Der Spiegel at least got the caption right that hundreds of thousands of people took to the streets to protest government action to legalize gay marriage. But their headline, ‘Anti-Gay Activists Clash With Police’ needs a little scrutiny. First of all, why are they labeled “anti-gay activists”? Easy answer is because anyone who opposes an agenda of abortion or same-sex marriage or other social policy that uproots a civilizational ethic is labeled as “anti” something, to help shape public opinion against them. And second, why the clash with police? Who started that? Headline doesn’t say. But it was tear gas, fired at the crowd by police when the peaceful demonstration turned onto the Champs Elysee.

This report said

Protesters hoisted signs reading “Don’t touch marriage, take care of unemployment!” and “Everyone is born from a man and a woman”.

That’s the case the March for Marriage organizers plan to make on their first ever US rally on the Mall of Washington Tuesday, similar to the annual March for Life in January each year on the anniverseary of the Roe v. Wade legalization of abortion across the states.

The Court will consider two cases.

The justices are first hearing a constitutional challenge to California’s ban on same-sex marriage. A second day is devoted to the federal Defense of Marriage Act, which denies federal benefits to same-sex couples married in the nine states where such unions are legal.

The two cases fall into the category of the truly momentous. So much so that Supreme Court advocate Tom Goldstein literally pounded the table when speaking to law students last month. “This is special,” he declared, observing that there were no cases like it when he was in law school.” This will be a “foundational decision” that “is going to be decided for centuries.”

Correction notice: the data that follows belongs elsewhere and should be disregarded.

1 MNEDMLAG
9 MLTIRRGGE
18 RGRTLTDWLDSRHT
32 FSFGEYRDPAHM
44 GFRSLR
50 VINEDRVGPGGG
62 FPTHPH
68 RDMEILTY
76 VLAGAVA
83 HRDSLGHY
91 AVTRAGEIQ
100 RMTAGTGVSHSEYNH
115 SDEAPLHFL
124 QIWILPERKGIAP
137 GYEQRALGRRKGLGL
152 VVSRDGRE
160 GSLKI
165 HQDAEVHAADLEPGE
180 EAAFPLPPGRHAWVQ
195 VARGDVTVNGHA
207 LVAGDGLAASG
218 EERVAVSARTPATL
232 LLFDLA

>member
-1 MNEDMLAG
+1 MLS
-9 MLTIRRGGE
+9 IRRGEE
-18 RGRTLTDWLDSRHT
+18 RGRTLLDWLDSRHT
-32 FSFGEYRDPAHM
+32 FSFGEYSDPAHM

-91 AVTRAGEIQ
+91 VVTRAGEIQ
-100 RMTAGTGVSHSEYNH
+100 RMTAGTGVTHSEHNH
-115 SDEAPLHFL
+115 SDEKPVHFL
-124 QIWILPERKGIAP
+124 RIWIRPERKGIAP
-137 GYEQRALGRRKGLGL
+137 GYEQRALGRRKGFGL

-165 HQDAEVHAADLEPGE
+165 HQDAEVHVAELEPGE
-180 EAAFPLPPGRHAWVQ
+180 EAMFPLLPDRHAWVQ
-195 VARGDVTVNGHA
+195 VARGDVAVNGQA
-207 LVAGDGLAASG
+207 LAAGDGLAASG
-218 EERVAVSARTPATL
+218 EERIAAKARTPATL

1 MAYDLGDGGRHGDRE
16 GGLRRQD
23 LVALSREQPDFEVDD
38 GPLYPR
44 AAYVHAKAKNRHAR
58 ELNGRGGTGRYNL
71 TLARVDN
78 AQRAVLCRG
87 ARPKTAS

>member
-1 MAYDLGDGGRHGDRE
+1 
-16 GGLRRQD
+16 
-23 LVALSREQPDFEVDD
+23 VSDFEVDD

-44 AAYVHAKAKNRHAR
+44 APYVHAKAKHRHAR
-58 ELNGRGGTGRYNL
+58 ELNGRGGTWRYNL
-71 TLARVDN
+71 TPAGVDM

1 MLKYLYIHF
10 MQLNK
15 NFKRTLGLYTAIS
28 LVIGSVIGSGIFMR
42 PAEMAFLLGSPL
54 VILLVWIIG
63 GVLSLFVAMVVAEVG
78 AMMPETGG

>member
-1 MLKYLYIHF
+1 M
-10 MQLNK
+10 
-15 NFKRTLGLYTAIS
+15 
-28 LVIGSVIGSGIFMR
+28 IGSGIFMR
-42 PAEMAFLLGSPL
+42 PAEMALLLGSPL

On one side of the argument in these cases is the idea of equality. On the other, traditional notions of how society has ordered itself.

That’s a bit disingenuous, but clever. The movement to redefine marriage has been very successful in marketing their ideas as civil rights, human rights, matters of equality. Americans are sensitive to recognizing equality and conferring it, though the matter of abortion and its denial of human rights is another issue for another day.

This isn’t about equality in terms of human rights. Loyola Marymount Philosophy Professor Christopher Kaczor points out in his book The Seven Big Myths About the Catholic Church the flaws in that argument.  Here’s just one snip:

Same-sex marriage advocates will object that even though homosexuals can and do currently get marriied, they cannot marry in accordance with their sexual orientation–for example, a gay man cannot marry a man. Same-sex marriage secures the right of people to marry in accordance with their sexual orientation.

However, if there is a right to marry in accordance with sexual orientation, then a bisexual should be allowed to marry both a man and a woman at the same time. Thus, bigamy would have to be acceptable.

He’s right. In other words, moving the goal posts and changing the rules makes future changes unstoppable, as unthinkable as they are at this time. And they aren’t unthinkable by some groups watching all this to see what might be possible for them in the future.

The politician who masterminded the gay marriage campaign in Holland says that “group marriage” is now being discussed in the country.

Boris Dittrich, a former Dutch politician, gave a video interview about how he successfully introduced gay marriage. He said, “There is now a discussion in the Netherlands that sometimes people want to marry with three people and maybe even more.

“But that’s the beginning of something completely new and that will take a lot of years I guess.”

How recently were societies saying the same thing about where we are now?

Sheila Liaugminas

Sheila Liaugminas is an Emmy award-winning Chicago-based journalist in print and broadcast media. Her writing and broadcasting covers matters of faith, culture, politics and the media....